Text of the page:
CBeebies could be at risk if BBC licence fee is scrapped

THE chairman of the BBC has warned that CBeebies and other specialist channels could be at risk of being axed if the licence fee is scrapped.

Wednesday, 12th February 2020, 4:23 pm
Updated Wednesday, 12th February 2020, 4:24 pm
In the Night Garden is one of CBeebies flagship shows. Picture: Cbeebies

Sir David Clementi is set to warn against replacing the fee with a Netflix-style subscription model.

He will say putting the BBC behind a paywall would lead to it no longer being the public service the nation ‘knows and values’.

Sir David is due to give a speech in Salford and it is expected that he will warn that scrapping the licence fee would potentially spell the end for channels such as CBeebies.

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He is expected to say that a subscription-based service would be unlikely to provide the same level of regional and local coverage, specialist children's programmes and investment in ‘in home-grown ideas and talent, to the benefit of our whole creative sector’.

Insisting the corporation is open to debate and ‘broad conversation’ about its future, he will caution that people must be reminded what is at stake before any decisions are made.

He will list examples of huge national events such as royal weddings, as well as popular television shows like the Gavin And Stacey Christmas special which would no longer be accessible to all.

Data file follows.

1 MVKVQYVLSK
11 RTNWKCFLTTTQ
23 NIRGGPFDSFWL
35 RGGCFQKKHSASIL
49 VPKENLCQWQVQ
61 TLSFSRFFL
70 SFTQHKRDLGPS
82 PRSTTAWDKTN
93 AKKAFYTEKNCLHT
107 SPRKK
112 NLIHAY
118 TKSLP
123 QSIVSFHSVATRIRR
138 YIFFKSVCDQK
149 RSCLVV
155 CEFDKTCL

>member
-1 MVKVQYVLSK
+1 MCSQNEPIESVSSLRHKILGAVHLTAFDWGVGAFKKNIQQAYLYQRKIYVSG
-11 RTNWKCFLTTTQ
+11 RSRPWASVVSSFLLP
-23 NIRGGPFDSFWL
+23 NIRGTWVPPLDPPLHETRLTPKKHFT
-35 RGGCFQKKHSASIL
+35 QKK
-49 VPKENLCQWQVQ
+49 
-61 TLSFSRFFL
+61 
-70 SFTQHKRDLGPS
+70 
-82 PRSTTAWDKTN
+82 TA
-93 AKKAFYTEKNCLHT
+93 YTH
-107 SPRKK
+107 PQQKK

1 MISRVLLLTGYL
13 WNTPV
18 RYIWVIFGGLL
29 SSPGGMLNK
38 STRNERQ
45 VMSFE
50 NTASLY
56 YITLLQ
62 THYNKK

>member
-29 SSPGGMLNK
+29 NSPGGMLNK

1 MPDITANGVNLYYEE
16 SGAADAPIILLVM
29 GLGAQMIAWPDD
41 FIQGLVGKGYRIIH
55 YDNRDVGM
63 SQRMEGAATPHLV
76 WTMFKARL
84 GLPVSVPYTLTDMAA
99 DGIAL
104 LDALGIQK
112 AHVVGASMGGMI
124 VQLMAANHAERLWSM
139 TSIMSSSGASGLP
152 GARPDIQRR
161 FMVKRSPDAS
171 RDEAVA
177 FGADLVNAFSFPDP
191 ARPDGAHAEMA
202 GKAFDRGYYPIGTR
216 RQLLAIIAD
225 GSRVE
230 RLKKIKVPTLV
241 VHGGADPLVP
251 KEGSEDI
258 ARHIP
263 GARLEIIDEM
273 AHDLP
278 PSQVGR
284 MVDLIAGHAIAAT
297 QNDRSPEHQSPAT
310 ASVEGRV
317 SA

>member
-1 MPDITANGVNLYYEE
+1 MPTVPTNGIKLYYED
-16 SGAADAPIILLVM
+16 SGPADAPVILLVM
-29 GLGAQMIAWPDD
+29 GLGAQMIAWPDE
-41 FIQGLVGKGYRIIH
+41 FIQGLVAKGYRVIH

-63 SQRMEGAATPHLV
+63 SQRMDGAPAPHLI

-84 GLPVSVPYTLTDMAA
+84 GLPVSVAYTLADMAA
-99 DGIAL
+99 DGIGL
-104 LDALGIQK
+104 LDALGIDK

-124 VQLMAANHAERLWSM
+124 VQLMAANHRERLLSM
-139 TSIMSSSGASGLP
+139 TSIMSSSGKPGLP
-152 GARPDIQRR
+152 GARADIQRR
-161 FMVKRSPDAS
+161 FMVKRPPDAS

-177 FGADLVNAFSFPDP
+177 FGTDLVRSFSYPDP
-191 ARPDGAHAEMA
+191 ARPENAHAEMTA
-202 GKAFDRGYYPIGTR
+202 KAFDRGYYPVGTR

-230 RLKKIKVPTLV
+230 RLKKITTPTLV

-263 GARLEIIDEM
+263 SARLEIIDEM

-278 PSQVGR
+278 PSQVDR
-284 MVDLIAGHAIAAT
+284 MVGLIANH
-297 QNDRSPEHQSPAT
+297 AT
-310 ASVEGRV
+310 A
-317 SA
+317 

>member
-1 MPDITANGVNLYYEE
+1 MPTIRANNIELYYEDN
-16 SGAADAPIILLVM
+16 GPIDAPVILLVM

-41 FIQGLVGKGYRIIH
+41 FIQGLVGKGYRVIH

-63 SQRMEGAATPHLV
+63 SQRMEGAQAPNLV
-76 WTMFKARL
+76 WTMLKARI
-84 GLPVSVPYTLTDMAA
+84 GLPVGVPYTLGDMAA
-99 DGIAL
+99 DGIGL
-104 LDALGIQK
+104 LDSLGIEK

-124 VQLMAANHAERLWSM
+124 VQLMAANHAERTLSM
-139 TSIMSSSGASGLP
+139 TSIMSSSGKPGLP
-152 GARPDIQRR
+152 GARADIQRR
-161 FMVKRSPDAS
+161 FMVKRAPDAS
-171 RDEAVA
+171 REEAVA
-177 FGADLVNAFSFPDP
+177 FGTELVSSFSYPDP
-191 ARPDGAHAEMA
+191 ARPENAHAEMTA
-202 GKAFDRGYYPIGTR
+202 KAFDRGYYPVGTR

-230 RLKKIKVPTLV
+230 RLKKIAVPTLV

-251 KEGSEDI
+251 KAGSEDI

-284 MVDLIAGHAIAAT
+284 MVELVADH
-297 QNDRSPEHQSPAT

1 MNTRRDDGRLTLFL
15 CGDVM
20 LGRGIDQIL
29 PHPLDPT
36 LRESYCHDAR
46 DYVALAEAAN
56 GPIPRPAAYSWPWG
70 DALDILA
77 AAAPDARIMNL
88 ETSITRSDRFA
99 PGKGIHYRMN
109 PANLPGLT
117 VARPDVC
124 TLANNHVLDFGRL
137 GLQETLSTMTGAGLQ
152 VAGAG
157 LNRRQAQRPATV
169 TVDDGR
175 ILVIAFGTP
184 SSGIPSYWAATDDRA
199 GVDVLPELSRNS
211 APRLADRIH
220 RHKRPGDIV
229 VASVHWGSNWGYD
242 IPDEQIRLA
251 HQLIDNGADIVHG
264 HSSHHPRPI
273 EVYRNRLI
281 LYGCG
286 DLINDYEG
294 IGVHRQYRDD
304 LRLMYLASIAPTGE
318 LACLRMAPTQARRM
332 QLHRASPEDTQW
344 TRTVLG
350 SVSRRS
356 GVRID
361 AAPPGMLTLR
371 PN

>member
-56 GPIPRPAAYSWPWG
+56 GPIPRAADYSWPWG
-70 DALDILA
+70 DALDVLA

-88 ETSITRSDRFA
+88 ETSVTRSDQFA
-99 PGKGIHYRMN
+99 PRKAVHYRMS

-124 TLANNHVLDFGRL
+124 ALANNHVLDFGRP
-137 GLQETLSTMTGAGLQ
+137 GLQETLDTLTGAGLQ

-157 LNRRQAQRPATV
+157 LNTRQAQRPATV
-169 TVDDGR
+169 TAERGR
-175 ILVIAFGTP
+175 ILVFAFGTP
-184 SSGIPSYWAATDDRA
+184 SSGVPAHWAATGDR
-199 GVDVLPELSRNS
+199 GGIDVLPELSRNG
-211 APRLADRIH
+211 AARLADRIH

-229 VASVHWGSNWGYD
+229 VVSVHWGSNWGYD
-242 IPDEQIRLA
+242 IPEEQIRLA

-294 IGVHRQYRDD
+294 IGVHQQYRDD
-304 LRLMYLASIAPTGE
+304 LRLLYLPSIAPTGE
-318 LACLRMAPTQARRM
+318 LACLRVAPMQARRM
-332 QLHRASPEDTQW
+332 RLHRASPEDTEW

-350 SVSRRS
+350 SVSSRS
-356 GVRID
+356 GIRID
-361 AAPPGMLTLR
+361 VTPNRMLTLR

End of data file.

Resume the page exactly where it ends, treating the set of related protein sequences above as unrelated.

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He will say: ‘Sitting behind a paywall, it would no longer be the place that brings the country together - for the Strictly final, or Gavin & Stacey on Christmas Day, or the Armistice Anniversary or Holocaust Memorial.

‘Nor would it be the place that all could turn to celebrate live important moments we enjoy as a nation: Royal Weddings or Jubilees, or Olympic successes.

‘Nor, of course, would it continue to contribute to the £250 million, currently taken from the Licence Fee, to fund the World Service.

‘This cost would revert to Government.’

CBeebies was launched 18 years ago in 2002.

He will say: ‘The BBC will engage fully with the Government's consultation, but it must be based on the evidence.

‘A decision of this scale, taking hundreds of millions out of the BBC and the creative economy, must not be taken in isolation.’

Culture Secretary Nicky Morgan has signalled the possible end of the TV licence fee, which underpins funding of the almost 100-year-old broadcaster, while denying the BBC is under ‘attack’.